The quest to build a device to detect gravity waves was initiated in 1972 by Rainer 'Rai' Weiss who was an associate professor teacher courses in physics at MIT when he had the insight that led to the creation of LIGO. Rai Weiss recalled that the project began as he tried to solve a teaching problem:
"I said to myself, 'What's the simplest thing I can think of to show these students that you could detect the influence of a gravitational wave?...The obvious thing to me was, let's take freely floating masses in space and measure the time it takes light to travel between them. The presence of the gravitational wave would change that time. [Later] knowing what you could do with lasers, I worked it out: Could you actually detect gravity waves this way? And I came to the conclusion that yes, you could..." (LIGO-Caltech, 2017)
Weiss shared this insight with Kit Thorne, a highly respected theoretical physicist from Caltech. Thorne saw that the benefits of the project more than balanced its considerable risk that it really couldn't be done and became an advocate for solving the detection problems to others in the scientific community.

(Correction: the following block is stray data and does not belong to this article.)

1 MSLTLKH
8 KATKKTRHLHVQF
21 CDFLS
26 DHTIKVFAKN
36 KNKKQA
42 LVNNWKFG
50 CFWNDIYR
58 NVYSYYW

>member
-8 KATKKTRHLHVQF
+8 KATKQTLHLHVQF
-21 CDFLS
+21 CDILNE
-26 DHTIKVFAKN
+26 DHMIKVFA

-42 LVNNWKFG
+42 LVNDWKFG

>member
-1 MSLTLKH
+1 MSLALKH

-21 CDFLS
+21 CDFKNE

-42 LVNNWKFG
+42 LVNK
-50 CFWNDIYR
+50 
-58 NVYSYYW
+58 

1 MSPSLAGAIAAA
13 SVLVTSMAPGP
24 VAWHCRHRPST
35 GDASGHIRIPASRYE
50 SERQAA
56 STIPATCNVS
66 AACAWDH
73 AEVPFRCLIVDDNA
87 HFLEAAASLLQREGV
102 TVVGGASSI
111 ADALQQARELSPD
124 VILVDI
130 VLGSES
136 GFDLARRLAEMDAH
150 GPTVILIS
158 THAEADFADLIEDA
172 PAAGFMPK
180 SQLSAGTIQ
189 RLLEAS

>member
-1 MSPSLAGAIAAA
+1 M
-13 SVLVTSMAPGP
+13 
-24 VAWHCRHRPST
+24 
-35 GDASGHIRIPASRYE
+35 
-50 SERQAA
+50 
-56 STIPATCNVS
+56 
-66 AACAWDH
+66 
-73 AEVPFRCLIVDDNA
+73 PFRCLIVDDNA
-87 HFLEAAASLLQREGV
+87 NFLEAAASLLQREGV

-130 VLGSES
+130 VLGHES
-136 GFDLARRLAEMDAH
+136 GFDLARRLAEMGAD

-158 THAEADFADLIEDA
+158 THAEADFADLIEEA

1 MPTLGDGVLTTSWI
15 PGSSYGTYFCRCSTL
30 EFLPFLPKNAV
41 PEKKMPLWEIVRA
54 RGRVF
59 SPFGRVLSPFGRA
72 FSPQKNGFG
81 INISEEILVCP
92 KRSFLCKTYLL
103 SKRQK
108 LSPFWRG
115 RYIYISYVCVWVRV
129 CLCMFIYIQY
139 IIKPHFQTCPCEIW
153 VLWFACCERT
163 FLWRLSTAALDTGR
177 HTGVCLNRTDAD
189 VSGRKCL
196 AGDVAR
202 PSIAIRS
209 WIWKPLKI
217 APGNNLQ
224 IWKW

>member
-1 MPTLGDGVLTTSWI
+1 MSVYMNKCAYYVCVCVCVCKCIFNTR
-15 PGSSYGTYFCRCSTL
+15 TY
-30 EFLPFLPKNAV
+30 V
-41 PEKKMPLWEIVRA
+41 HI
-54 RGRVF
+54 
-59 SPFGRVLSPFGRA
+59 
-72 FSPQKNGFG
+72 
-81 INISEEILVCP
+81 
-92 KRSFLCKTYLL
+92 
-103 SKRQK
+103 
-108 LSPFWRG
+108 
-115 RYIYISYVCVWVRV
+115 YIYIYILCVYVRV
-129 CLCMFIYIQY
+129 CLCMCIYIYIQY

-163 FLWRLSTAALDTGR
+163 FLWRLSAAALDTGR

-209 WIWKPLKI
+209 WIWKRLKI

In 1989 Weiss and Thorne submitted a proposal to the National Science Foundation that included the concept as well as the engineering and technological innovations that had developed since 1972. The NSF provided funding.
Barry Barish from Cal tech now joined Weiss and Thorne to become the LIGO Principal Investigator. He brought the project management and engineering knowledge necessary to bring about the actual construction of LIGO detectors as well as building the complex collaboration of scientists and engineers from around the world. (LIGO-Caltech, 2017)